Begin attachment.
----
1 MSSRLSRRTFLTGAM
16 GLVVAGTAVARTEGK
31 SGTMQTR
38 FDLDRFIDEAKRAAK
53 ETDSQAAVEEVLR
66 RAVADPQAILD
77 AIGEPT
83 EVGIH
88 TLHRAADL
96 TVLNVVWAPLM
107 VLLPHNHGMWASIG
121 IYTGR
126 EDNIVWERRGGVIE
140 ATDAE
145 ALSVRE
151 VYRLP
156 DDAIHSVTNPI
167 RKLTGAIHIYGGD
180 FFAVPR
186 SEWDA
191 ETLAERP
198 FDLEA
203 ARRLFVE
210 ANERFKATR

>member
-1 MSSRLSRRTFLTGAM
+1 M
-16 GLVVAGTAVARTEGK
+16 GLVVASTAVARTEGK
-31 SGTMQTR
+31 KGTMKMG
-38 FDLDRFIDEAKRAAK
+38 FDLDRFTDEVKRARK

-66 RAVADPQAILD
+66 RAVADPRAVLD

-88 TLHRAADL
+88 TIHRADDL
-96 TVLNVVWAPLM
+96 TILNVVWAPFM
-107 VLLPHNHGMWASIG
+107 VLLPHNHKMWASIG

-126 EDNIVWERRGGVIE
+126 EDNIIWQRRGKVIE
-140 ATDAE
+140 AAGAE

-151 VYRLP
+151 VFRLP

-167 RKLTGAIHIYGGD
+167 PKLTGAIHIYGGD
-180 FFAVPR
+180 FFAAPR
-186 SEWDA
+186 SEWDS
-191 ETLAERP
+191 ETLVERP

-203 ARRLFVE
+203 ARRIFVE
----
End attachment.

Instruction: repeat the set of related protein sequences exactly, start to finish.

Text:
1 MSSRLSRRTFLTGAM
16 GLVVAGTAVARTEGK
31 SGTMQTR
38 FDLDRFIDEAKRAAK
53 ETDSQAAVEEVLR
66 RAVADPQAILD
77 AIGEPT
83 EVGIH
88 TLHRAADL
96 TVLNVVWAPLM
107 VLLPHNHGMWASIG
121 IYTGR
126 EDNIVWERRGGVIE
140 ATDAE
145 ALSVRE
151 VYRLP
156 DDAIHSVTNPI
167 RKLTGAIHIYGGD
180 FFAVPR
186 SEWDA
191 ETLAERP
198 FDLEA
203 ARRLFVE
210 ANERFKATR

>member
-1 MSSRLSRRTFLTGAM
+1 M
-16 GLVVAGTAVARTEGK
+16 GLVVASTAVARTEGK
-31 SGTMQTR
+31 KGTMKMG
-38 FDLDRFIDEAKRAAK
+38 FDLDRFTDEVKRARK

-66 RAVADPQAILD
+66 RAVADPRAVLD

-88 TLHRAADL
+88 TIHRADDL
-96 TVLNVVWAPLM
+96 TILNVVWAPFM
-107 VLLPHNHGMWASIG
+107 VLLPHNHKMWASIG

-126 EDNIVWERRGGVIE
+126 EDNIIWQRRGKVIE
-140 ATDAE
+140 AAGAE

-151 VYRLP
+151 VFRLP

-167 RKLTGAIHIYGGD
+167 PKLTGAIHIYGGD
-180 FFAVPR
+180 FFAAPR
-186 SEWDA
+186 SEWDS
-191 ETLAERP
+191 ETLVERP

-203 ARRLFVE
+203 ARRIFVE